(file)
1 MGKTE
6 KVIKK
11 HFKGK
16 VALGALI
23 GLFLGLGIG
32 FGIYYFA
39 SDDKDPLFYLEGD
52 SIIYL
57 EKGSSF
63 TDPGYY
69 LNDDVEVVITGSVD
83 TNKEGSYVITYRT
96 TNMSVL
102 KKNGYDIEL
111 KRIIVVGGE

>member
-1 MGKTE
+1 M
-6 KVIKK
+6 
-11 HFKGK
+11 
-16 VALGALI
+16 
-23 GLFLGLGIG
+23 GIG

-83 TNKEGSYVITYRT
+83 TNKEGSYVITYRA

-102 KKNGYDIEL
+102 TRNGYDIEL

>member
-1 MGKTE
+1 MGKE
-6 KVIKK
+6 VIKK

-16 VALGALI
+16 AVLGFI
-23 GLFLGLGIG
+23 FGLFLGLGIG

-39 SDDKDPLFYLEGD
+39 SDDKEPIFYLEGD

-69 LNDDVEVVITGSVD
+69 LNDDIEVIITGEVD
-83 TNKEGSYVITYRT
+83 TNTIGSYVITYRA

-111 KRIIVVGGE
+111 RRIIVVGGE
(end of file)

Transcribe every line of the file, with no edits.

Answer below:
1 MGKTE
6 KVIKK
11 HFKGK
16 VALGALI
23 GLFLGLGIG
32 FGIYYFA
39 SDDKDPLFYLEGD
52 SIIYL
57 EKGSSF
63 TDPGYY
69 LNDDVEVVITGSVD
83 TNKEGSYVITYRT
96 TNMSVL
102 KKNGYDIEL
111 KRIIVVGGE

>member
-1 MGKTE
+1 M
-6 KVIKK
+6 
-11 HFKGK
+11 
-16 VALGALI
+16 
-23 GLFLGLGIG
+23 GIG

-83 TNKEGSYVITYRT
+83 TNKEGSYVITYRA

-102 KKNGYDIEL
+102 TRNGYDIEL

>member
-1 MGKTE
+1 MGKE
-6 KVIKK
+6 VIKK

-16 VALGALI
+16 AVLGFI
-23 GLFLGLGIG
+23 FGLFLGLGIG

-39 SDDKDPLFYLEGD
+39 SDDKEPIFYLEGD

-69 LNDDVEVVITGSVD
+69 LNDDIEVIITGEVD
-83 TNKEGSYVITYRT
+83 TNTIGSYVITYRA

-111 KRIIVVGGE
+111 RRIIVVGGE